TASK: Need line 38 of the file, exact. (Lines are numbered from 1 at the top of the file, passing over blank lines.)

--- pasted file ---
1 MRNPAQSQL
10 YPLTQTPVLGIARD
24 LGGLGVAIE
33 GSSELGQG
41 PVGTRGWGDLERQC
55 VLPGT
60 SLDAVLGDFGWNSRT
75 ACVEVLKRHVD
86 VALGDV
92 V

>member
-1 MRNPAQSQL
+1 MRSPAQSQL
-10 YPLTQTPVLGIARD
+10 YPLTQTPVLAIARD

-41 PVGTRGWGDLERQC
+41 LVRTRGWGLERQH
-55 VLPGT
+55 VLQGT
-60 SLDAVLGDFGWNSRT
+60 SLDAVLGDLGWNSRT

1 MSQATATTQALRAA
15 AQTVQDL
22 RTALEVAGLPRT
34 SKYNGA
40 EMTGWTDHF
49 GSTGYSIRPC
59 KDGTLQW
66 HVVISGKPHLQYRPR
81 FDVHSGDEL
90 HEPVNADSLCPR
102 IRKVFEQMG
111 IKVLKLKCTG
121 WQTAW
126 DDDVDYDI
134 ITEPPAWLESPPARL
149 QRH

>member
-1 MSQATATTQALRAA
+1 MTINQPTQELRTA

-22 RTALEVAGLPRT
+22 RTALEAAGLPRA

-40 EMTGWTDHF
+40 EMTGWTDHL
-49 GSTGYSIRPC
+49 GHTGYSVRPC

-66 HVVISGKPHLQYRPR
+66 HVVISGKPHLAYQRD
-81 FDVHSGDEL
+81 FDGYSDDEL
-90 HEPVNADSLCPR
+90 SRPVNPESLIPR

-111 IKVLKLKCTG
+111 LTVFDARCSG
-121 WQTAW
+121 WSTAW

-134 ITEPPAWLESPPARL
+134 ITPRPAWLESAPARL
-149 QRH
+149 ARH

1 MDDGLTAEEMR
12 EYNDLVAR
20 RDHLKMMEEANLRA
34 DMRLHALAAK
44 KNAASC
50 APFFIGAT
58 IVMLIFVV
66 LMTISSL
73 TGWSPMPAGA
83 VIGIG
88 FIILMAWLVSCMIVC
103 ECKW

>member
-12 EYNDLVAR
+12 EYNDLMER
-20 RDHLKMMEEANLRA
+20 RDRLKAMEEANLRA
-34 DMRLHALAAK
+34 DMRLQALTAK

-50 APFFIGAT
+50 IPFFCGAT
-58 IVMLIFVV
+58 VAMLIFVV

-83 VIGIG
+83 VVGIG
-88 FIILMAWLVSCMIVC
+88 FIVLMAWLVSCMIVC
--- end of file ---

>member